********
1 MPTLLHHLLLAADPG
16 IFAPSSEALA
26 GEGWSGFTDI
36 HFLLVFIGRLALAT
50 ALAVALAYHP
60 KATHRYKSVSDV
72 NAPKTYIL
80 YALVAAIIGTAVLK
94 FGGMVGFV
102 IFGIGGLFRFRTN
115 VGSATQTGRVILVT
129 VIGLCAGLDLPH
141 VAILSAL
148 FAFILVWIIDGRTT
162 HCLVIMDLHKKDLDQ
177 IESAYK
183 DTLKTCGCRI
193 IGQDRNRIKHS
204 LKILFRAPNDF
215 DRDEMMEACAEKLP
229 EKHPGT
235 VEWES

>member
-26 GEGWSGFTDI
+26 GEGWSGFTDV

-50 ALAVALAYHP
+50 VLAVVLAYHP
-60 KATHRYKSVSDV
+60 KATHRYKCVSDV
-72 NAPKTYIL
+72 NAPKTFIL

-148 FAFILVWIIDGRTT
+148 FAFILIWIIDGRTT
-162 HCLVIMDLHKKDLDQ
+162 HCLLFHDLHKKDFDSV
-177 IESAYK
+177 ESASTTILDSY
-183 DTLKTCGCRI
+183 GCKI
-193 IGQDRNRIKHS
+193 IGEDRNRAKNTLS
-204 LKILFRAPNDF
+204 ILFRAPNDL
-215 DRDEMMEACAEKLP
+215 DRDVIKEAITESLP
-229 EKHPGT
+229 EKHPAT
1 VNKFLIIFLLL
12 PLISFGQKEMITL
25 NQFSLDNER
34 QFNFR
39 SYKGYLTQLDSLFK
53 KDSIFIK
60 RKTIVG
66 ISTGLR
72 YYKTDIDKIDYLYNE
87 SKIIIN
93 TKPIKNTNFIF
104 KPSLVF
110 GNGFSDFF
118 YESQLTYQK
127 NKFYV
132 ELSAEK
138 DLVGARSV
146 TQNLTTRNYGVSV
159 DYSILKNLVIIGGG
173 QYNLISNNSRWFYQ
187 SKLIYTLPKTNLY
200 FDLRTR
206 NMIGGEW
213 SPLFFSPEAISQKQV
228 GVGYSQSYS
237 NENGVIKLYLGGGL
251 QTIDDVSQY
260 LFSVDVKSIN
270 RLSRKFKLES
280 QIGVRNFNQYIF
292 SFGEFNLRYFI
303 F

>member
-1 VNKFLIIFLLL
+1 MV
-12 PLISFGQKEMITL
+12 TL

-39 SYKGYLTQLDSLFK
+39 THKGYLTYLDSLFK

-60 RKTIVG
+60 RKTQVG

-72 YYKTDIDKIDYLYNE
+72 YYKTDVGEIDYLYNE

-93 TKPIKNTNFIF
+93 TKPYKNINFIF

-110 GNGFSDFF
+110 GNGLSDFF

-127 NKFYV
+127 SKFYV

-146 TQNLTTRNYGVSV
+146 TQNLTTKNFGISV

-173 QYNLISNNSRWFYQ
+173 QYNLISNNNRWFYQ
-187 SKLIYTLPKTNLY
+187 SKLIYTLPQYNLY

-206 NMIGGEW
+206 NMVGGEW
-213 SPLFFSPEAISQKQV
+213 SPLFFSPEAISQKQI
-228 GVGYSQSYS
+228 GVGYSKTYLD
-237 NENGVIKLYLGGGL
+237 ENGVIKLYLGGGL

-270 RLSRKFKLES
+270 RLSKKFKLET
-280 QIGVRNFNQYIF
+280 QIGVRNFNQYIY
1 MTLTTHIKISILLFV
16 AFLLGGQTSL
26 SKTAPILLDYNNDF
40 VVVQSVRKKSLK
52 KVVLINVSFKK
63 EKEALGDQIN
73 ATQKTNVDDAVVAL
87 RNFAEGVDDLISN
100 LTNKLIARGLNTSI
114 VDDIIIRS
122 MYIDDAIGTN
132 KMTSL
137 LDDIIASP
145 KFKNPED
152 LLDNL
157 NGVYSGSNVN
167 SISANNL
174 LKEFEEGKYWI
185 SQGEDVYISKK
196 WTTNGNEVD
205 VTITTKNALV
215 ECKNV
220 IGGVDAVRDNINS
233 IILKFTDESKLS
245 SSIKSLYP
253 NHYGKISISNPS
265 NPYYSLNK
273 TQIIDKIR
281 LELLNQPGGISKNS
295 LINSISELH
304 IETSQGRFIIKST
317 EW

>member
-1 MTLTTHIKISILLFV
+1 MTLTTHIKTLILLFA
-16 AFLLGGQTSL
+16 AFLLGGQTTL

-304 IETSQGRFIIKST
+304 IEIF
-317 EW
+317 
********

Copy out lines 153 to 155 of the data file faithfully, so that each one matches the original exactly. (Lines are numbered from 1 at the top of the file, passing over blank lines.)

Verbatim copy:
+304 IEIF
-317 EW
+317 